Women’s Groups In Ontario
During the early days when Chinese men arrived in Canada, specifically Toronto, “churches and missionary workers reached out to the newcomers” (Chan, 56). The churches, like the Presbyterian Church, helped the Chinese men develop language skills by offering accessible English classes. One of the reasons for this was so that the Chinese Canadian men could “read the Bible and adopt Christian life” (Chan, 56). In comparison to the Chinese Canadian men, there were not a lot of Chinese Canadian women living in Canada.
More so, the result of the scarce number of Chinese women living in Canada can be attributed to the law passed in the year of 1923 called the Chinese Immigration Act. The Chinese Immigration Act was also known as the Exclusion Act. The Exclusion Act prevented and affected the ability for Chinese Canadian men to bring their wives and children over to join them in Canada.
Immigration of Chinese Women
“1951: Toronto’s Chinese Population was about 3,000. Ten years later, the number increased to 6,700 as a result of the wives and children of the early Chinese immigrants finally coming to Canada.” – City of Toronto Archives
In the year of 1959, a newspaper article from the Toronto Star writes about the journey a couple had gone through until they were finally able to wed one another. Their journey included the struggle they faced through the effects of the Exclusion Act. After the loosening of the immigration policies, John Chong was able to find a wife and bring her to Canada to make a life together.
Formation of Women’s Group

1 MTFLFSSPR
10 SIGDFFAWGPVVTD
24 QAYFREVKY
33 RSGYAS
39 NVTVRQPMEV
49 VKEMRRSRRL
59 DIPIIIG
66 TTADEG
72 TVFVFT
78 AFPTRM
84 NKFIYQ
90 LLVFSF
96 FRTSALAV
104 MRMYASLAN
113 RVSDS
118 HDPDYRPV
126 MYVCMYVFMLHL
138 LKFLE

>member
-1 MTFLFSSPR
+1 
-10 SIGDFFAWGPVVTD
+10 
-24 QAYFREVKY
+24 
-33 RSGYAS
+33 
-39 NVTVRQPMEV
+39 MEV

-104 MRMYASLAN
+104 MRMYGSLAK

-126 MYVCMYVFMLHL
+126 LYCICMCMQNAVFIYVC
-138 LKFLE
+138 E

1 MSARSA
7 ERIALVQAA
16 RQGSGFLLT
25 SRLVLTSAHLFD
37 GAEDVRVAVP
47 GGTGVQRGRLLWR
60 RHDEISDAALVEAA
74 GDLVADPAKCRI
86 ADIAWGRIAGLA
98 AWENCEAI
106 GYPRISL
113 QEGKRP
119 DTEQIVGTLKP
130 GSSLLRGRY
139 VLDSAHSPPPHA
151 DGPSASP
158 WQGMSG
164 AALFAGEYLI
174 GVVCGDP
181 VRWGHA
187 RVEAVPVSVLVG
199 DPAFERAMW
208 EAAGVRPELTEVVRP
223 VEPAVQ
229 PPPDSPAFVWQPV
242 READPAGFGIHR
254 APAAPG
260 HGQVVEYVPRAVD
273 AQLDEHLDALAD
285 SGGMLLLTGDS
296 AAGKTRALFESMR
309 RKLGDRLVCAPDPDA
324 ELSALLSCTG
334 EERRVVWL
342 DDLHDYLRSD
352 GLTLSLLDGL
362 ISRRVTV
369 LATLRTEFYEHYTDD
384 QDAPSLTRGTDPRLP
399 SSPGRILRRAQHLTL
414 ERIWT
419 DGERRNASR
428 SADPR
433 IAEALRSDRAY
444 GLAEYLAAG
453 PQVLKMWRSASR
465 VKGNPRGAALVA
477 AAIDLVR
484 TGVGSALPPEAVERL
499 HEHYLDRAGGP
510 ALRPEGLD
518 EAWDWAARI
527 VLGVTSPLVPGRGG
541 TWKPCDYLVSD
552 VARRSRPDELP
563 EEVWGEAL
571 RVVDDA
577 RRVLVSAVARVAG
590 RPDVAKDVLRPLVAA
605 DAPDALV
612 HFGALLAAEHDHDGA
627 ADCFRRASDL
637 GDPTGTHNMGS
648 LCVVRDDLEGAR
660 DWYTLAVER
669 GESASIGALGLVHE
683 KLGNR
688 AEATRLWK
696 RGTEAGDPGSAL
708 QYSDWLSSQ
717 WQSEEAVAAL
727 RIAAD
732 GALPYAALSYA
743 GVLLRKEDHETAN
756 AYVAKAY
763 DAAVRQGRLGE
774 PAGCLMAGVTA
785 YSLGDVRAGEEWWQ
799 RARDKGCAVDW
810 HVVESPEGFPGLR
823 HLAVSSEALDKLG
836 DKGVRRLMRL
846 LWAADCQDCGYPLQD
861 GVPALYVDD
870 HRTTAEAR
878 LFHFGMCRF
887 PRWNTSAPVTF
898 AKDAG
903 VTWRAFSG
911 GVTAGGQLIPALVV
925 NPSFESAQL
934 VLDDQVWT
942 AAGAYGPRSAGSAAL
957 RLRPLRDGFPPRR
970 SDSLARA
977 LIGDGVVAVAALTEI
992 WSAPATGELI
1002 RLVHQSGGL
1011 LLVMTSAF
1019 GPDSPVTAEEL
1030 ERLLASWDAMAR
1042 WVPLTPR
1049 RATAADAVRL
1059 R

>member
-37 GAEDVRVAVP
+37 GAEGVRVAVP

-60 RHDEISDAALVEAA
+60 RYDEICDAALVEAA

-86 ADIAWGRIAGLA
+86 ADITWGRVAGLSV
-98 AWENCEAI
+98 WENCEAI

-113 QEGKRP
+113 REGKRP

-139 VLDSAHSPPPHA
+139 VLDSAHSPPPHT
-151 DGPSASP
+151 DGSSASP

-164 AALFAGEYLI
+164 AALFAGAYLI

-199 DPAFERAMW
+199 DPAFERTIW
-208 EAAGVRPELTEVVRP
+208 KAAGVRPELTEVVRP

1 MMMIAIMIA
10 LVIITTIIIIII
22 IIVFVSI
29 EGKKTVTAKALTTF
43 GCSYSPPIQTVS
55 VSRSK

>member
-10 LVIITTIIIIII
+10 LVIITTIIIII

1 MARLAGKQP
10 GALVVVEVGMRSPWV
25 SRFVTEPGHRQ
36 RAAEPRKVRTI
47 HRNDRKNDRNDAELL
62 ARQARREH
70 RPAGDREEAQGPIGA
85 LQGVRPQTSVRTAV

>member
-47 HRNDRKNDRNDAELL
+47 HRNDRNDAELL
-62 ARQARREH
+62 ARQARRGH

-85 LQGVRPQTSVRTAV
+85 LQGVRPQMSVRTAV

After the loosening of immigration laws, Chinese Canadian men, like John Chong from the Toronto Star article, were allowed to have the opportunity to bring their wives and children over to Canada. Most of the Chinese women who arrived in Canada had little to no knowledge about the language or the customs of the country. As a result, groups were organized through churches that were directed to help Chinese Canadian women integrate into Canada. Many of the organizations for women were developed around the 1950’s and by the Presbyterian Churches. The women’s groups were also known as ‘active groups.’
Women’s Groups In Sudbury
The group of women in the first photograph depicts “Ontario’s largest Chinese women’s group outside Toronto” in Sudbury (Stenton). The women are part of the Chinese Women’s Missionary Society, which is run by the Knox Presbyterian Church. The article from The Globe and Mail informs us that an approximate of fifty Chinese Canadian women meet bi-weekly to develop new skills, like learning English and also the customs of Canada. This is quite similar to the groups that were organized to help the Chinese men, who were new to Canada, learn English in the early 1900’s as well. Apart from learning English, they also receive help to develop skills such as cooking and baking, too. Additionally, the women sew for hospitals, visit hospitals, do Bible study, and help sponsor an annual Chinese tea day.
Women’s Group In Toronto